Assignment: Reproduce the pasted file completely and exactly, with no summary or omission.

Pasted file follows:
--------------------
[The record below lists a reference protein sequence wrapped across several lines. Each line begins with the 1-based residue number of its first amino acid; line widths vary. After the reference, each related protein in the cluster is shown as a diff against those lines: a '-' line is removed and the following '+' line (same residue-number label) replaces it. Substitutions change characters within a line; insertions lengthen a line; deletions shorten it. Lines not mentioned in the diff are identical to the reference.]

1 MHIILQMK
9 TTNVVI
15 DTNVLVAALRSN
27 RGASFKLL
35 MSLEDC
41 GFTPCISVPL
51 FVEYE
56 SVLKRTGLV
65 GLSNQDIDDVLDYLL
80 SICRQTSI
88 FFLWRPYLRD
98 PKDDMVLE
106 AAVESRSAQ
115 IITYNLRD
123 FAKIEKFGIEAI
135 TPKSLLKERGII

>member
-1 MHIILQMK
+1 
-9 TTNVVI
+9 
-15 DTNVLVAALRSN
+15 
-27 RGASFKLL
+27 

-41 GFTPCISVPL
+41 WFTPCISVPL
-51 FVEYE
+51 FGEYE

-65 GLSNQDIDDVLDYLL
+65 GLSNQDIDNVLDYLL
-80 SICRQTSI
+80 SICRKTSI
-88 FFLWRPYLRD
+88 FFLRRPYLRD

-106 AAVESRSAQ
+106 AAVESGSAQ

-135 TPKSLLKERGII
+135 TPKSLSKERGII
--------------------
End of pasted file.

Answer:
[The record below lists a reference protein sequence wrapped across several lines. Each line begins with the 1-based residue number of its first amino acid; line widths vary. After the reference, each related protein in the cluster is shown as a diff against those lines: a '-' line is removed and the following '+' line (same residue-number label) replaces it. Substitutions change characters within a line; insertions lengthen a line; deletions shorten it. Lines not mentioned in the diff are identical to the reference.]

1 MHIILQMK
9 TTNVVI
15 DTNVLVAALRSN
27 RGASFKLL
35 MSLEDC
41 GFTPCISVPL
51 FVEYE
56 SVLKRTGLV
65 GLSNQDIDDVLDYLL
80 SICRQTSI
88 FFLWRPYLRD
98 PKDDMVLE
106 AAVESRSAQ
115 IITYNLRD
123 FAKIEKFGIEAI
135 TPKSLLKERGII

>member
-1 MHIILQMK
+1 
-9 TTNVVI
+9 
-15 DTNVLVAALRSN
+15 
-27 RGASFKLL
+27 

-41 GFTPCISVPL
+41 WFTPCISVPL
-51 FVEYE
+51 FGEYE

-65 GLSNQDIDDVLDYLL
+65 GLSNQDIDNVLDYLL
-80 SICRQTSI
+80 SICRKTSI
-88 FFLWRPYLRD
+88 FFLRRPYLRD

-106 AAVESRSAQ
+106 AAVESGSAQ

-135 TPKSLLKERGII
+135 TPKSLSKERGII